In a post-election nationwide survey of adults, the Pew Research Center’s Internet & American Life Project found that 82% of adults have cell phones.
Of those cell owners, 71% use their phone for texting and 39% use the phone for accessing the internet. With that as context, the Pew Internet survey found that:
- 14% of all American adults used their cell phones to tell others that they had voted.
- 12% of adults used their cell phones to keep up with news about the election or politics.
- 10% of adults sent text messages relating to the election to friends, family members and others.
- 6% of adults used their cells to let others know about conditions at their local voting stations on election day, including insights about delays, long lines, low turnout, or other issues.
- 4% of adults used their phones to monitor results of the election as they occurred.
- 3% of adults used their cells to shoot and share photos or videos related to the election.
- 1% of adults used a cell-phone app that provided updates from a candidate or group about election news.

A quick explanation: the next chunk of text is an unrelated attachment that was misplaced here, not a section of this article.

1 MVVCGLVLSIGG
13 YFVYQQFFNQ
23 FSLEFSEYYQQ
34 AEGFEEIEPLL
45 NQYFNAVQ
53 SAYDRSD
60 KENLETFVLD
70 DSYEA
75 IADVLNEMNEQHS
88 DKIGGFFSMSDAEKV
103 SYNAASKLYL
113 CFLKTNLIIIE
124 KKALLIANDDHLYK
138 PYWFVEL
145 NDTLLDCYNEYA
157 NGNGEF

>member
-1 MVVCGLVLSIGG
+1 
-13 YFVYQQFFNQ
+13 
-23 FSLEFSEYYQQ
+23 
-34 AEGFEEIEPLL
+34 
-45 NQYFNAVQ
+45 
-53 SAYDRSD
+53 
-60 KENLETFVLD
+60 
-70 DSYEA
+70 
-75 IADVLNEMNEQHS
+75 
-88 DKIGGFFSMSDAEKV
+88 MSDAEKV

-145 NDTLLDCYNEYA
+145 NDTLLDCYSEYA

- 1% of adults contributed money by text message to a candidate or group connected to the election like a party or interest group.
If a respondent said she or he had done any of those activities in the last campaign season, we counted that person in this 26% cohort. Throughout this report we call this group “mobile political users” or the “mobile political population.”
Some 71% of cell owners say they voted in the 2010 election, compared with 64% of the full adult population in this survey who say they voted. (Note: The overall reported turnout was about 40% in the election. It is common for post-election surveys to hear from a greater number of people who say they voted than was actually the case.)
About 2% said they voted for other candidates and 10% didn’t answer the question or said they didn’t know. Generally, there were few partisan or ideological differences in way this group used their cell phones for politics.
In most cases, those ages 18-29 were more likely than those in older cohorts to use their cell phones for getting and sharing political information.